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Global Fragrances in Consumer Products - Merits and Demerits

Author: Sitaram Dixit, Former President (Flavor and Fragrance Division) of Oriental Aromatic

Many associates in multinational fragrance houses and international FMCG companies believe that all consumer products will have global fragrances in the near future. Global fragrance is the use of a single fragrance in a product that is marketed worldwide by an FMCG corporation.

The product name or brand may differ, base formulation and dosage levels may vary at different markets, but the overall fragrance impression obtained and perceived by consumers will be the same, world over.

The basic assumption of our friends is that global fragrances would give fragrance suppliers good marketing advantage to eliminate local competition, offer convenience and cost advantage to FMCG manufacturers, which could finally be passed on, to benefit the end consumer. 


In recent times, we have seen economic crisis, conflicts and confrontation among nations. As the outcome of all these upheavals, independent nations have become interdependent. Energy conservation, environmental concerns, communications and the will to survive has made commercial coexistence on one another crucial.

Today, commercial economic power is valued more than brute military strength. Economic construction is being witnessed in India, China, and countries of the erstwhile Soviet Union. The large populations in these nations are fast emerging into major marketing opportunities for all marketers.

While the above developments give an impression that the world is coming closer to one another, individual consumers continue to maintain their unique characteristic and distinct identity.


If we look closely at the products available in the market, we will find that each brand has more than one brand variation catering to specific market segment needs. There is a niche product positioned at every market segment. Many marketers initially introduce a couple of brands and then increase shelf space in the outlets by adding line extensions, capitalising on newer trends that appeal to their consumers.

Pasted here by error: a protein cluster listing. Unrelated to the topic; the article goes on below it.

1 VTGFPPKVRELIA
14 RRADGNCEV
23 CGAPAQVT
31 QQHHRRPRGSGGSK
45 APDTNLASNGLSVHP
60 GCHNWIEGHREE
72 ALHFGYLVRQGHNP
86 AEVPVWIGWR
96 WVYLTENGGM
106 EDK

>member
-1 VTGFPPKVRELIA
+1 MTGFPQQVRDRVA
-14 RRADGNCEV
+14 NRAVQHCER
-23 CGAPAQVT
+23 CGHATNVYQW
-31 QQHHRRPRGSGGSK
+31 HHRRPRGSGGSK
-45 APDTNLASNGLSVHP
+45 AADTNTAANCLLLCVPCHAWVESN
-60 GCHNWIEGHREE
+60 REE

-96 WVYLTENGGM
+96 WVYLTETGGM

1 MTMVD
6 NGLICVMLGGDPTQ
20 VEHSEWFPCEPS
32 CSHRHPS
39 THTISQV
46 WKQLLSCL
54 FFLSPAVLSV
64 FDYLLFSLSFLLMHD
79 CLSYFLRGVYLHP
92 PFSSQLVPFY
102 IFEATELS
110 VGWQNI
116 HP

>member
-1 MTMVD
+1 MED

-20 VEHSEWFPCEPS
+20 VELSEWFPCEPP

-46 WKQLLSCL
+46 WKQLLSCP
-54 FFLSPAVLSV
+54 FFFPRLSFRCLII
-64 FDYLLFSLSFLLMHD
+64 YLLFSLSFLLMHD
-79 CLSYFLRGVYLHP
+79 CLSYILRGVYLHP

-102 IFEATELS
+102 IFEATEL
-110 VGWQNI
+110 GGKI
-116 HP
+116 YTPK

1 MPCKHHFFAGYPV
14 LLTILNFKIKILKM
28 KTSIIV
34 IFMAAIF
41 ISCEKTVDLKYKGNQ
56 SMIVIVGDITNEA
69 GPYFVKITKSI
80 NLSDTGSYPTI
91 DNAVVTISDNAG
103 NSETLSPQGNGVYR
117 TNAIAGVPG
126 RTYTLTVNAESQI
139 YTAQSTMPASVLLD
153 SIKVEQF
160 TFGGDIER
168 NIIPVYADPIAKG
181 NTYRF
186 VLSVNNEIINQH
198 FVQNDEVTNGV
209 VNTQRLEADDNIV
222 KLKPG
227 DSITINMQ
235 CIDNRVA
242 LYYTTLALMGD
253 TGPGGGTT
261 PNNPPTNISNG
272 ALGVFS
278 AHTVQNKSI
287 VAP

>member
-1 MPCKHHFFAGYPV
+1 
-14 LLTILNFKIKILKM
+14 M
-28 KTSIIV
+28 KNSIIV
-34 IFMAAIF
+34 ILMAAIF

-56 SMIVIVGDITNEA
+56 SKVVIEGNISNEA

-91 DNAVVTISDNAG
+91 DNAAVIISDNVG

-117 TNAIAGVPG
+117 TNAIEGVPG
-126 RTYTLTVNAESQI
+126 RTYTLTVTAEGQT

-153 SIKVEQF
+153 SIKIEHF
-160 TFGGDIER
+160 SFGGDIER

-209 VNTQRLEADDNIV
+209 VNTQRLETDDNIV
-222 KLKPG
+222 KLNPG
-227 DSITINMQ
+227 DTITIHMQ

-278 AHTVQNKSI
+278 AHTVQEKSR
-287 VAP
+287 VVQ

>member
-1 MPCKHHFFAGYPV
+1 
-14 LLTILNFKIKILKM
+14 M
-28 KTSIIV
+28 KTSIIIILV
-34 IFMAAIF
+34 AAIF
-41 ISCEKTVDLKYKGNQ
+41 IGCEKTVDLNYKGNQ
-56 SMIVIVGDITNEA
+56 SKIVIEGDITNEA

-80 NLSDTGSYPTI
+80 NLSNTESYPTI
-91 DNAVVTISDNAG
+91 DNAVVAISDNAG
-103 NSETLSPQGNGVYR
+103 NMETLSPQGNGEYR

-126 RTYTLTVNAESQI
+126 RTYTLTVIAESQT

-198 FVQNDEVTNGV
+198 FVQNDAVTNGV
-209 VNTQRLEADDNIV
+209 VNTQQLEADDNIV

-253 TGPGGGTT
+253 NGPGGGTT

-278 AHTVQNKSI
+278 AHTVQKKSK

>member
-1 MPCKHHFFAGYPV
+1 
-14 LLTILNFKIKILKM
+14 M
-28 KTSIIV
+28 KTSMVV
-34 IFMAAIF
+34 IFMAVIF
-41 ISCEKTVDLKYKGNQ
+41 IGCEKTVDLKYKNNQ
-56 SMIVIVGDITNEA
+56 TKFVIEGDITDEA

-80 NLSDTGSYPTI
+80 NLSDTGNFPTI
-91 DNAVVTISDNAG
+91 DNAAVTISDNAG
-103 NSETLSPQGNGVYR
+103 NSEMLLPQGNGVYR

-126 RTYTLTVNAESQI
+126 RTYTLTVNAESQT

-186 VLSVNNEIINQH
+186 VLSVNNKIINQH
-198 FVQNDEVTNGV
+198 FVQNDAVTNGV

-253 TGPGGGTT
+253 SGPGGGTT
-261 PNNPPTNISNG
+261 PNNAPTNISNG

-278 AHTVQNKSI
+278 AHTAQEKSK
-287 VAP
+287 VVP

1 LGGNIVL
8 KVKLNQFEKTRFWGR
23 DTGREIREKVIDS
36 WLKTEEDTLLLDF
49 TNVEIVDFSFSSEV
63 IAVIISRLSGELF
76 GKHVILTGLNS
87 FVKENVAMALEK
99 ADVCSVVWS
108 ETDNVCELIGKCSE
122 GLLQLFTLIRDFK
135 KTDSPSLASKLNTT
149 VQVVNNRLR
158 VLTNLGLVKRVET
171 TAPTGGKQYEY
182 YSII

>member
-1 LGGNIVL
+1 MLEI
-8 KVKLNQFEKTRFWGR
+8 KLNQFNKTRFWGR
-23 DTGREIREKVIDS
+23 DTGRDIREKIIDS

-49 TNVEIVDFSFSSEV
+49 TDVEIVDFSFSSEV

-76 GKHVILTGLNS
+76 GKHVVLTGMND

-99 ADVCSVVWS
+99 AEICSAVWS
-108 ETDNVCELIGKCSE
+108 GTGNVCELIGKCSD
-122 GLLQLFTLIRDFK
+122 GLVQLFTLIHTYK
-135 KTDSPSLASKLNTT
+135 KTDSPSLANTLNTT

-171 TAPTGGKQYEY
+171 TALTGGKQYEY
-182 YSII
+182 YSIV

We know that fragrance liking by consumers depends on country, cultural preference and socio-economic status. Our common sense suggests that we cannot produce or market products that will be suited to every individual purpose and purse. Buying motives vary with every individual. Features and benefits consumers want to derive from the product are also different.

Social factors, reference groups, family and status, influence consumer behaviour either directly or indirectly. Shopping behaviour also varies, depending on class and promotional response, due to media choice and usage patterns. People buy different goods and services, depending on their lifestyles and household requirements. A person’s educational background, occupation, and income levels are interrelated.

The inter-relationship among these variables often gets combined to a composite index of social class. The more educated a person is, the greater the likelihood of a better position in society and so increased earnings. In addition, occupation of a person also influences consumption pattern and product choice.

Culture plays a very significant role in influencing consumer perception, preference and purchase. Understanding culture can help us interpret consumer reactions on fragrance profiles. Product choices and usage differs among social class. Specific items are bought by the upper classes and the lower social class purchases certain others.

The upper class prefers sophisticated subtle fragrances, whereas all others prefer fragrances that have a good strength. For example, generally in India, consumers in the southern part of the country prefer a woody, sandal or herbal fragrance that is not very well appreciated in the north, where floral lime is popular. The West prefers fruity floral modern fragrances, while the East likes floral bouquets. Although floral fragrances are popular and appreciated all over the country, no specific floral or floral blend is uniformly liked.

Today, a homogeneous society with uniform likes and dislikes hardly exists. The society is composed of members of diverse ethnic, racial, religious and social groups each maintaining and participating in the developments of their traditional culture and special interest, but within the confines of a common civilisation.